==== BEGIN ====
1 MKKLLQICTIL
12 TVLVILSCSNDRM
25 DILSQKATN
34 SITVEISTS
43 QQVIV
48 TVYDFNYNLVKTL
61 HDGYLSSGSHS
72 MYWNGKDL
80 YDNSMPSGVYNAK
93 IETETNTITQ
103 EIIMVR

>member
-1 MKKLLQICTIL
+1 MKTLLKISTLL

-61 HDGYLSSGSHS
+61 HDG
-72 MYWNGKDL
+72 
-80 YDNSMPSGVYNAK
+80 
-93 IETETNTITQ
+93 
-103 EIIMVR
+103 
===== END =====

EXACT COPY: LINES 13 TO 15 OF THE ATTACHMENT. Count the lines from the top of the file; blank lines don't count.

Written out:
-1 MKKLLQICTIL
+1 MKTLLKISTLL

-61 HDGYLSSGSHS